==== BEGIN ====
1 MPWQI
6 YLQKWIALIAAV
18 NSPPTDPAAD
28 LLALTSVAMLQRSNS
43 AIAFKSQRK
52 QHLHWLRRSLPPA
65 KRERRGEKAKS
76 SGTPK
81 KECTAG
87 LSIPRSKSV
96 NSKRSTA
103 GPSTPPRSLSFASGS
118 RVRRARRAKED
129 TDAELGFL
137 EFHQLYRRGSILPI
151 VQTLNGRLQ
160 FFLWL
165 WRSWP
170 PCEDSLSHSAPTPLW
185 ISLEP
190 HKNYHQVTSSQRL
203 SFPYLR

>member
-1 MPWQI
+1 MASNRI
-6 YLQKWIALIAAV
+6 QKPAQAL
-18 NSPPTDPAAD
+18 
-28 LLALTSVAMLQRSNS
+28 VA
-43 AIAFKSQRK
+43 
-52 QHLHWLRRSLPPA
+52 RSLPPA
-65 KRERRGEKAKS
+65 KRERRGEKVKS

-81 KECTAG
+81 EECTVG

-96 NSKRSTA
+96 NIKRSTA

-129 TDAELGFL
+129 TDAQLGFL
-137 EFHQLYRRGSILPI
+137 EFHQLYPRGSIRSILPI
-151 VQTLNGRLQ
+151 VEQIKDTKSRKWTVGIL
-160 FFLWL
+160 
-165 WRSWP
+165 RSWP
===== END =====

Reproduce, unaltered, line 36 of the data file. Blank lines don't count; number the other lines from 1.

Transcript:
-65 KRERRGEKAKS